Soybean growers need to be aware that recent weather conditions have been favorable for possible development of sclerotinia stem rot in soybeans. In the following paragraphs, Anne Dorrance, OSU Extension soybean pathologist, outlines the disease potential and steps growers can take to reduce the impact of this disease.
The cool nights and wet conditions over the last couple of weeks are very favorable for infection of Sclerotinia sclerotiorum, the fungus that causes Sclerotinia stem rot or white mold of soybean. This is particularly concerning if you have a field with history of this disease combined with a susceptible cultivar. Note that not every field in Ohio has inoculum. Sclerotia must be introduced into a field with contaminated seed or from another susceptible crop.
Infection is favored by narrow row spacing (7 - 15 in), high plant populations, and canopy closure at or prior to flowering. Apothecia are reproductive structures that look like little mushrooms that are the size of small erasers. Spores released from apothecia land on dead flowers and can infect the plant. Symptoms generally develop 2-8 weeks following infection.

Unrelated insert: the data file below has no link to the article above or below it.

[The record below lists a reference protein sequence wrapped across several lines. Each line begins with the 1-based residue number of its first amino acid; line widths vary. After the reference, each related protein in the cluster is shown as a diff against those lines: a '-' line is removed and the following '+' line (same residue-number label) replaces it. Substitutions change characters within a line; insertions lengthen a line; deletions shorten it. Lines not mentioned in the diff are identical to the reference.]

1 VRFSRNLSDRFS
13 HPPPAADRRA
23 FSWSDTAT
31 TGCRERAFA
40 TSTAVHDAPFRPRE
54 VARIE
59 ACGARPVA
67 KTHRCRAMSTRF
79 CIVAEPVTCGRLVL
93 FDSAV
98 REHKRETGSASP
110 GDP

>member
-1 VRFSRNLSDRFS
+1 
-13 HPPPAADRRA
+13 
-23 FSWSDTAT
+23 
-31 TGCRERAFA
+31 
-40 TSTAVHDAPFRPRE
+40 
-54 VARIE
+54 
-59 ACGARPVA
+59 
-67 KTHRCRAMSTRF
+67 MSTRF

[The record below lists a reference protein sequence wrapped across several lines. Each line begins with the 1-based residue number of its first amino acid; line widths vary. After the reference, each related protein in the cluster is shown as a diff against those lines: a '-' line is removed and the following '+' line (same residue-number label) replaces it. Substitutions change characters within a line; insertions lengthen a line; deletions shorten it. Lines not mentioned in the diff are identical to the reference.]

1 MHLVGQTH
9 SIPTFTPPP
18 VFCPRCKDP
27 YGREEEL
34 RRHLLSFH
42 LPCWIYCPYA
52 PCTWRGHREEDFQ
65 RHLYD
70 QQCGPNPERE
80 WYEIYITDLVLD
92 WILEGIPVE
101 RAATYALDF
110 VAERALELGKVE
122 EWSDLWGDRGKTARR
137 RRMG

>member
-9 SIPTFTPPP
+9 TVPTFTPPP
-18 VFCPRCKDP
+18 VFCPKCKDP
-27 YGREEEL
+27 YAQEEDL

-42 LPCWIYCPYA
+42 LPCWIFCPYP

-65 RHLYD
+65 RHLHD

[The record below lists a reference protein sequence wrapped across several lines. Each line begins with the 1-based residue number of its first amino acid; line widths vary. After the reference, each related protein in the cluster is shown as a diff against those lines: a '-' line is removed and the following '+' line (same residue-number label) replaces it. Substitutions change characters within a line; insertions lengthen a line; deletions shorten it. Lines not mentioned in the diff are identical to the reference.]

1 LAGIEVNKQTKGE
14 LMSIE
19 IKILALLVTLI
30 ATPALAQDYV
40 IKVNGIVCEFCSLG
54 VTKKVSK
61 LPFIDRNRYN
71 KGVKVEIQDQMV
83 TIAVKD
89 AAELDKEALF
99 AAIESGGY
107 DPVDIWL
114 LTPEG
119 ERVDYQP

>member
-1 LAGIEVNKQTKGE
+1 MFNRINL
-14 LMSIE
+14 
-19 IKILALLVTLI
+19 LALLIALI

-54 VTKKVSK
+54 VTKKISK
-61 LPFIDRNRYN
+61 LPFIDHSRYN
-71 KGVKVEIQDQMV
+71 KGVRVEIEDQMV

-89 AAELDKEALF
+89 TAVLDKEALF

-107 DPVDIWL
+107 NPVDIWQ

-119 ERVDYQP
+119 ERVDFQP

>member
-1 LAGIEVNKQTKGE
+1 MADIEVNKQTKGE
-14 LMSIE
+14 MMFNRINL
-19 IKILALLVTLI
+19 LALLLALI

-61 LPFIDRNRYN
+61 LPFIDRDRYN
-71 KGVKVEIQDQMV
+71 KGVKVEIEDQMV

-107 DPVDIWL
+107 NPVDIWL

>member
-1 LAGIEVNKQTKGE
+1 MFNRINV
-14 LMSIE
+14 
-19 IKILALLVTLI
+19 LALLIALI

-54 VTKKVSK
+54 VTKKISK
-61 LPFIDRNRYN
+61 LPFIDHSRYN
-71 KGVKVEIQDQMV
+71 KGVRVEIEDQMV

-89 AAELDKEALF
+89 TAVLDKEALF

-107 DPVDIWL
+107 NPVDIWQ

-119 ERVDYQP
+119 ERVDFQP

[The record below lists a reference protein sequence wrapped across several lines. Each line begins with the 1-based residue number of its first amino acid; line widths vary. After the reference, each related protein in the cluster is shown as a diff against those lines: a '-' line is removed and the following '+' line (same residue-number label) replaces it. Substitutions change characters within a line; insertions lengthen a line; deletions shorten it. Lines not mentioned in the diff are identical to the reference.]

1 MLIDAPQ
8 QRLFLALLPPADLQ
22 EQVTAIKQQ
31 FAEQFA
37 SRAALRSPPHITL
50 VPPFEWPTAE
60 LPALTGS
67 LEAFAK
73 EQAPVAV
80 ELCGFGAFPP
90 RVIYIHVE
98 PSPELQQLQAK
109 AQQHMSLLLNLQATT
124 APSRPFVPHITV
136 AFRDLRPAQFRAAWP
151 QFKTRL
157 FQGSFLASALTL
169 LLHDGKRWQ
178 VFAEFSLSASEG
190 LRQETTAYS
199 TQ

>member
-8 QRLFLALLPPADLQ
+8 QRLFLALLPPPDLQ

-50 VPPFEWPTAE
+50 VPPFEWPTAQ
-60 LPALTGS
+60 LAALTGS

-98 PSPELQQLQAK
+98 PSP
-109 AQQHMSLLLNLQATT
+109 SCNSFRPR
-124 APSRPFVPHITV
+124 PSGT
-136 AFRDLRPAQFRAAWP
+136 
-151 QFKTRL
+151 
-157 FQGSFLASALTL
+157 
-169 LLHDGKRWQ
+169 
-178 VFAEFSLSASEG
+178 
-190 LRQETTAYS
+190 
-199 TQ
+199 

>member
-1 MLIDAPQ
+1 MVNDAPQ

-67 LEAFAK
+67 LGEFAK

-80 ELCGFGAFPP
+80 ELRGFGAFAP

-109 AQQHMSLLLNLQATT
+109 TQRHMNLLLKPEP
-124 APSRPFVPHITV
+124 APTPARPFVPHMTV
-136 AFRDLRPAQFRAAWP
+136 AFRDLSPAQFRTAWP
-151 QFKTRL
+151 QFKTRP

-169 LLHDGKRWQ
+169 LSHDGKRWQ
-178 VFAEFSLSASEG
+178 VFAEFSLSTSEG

If a susceptible cultivar was planted and the cool nights, rain and heavy dews continue to occur, consider a fungicide application at the beginning of flowering stage (R1) to full flowering (R2). If a resistant cultivar was planted, some disease will develop but it will be below the economic threshold. In most cases, incidence of 20% does not result in yield loss as the plants that are healthy next to the disease plants will compensate. Work with your seed supplier to determine if the variety planted in the historic white mold fields has a good resistance score. Under Ohio conditions, a good resistance score means a fungicide application is not needed. Fungicides are only necessary if the field has a history of the disease and a susceptible cultivar was planted. In addition, if the fields are past flowering (late R2); it is too late for a fungicide application for white mold.
An updated white mold of soybean fact sheet is available on-line and contains more detailed information: http://ohioline.osu.edu/factsheet/plpath-soy-3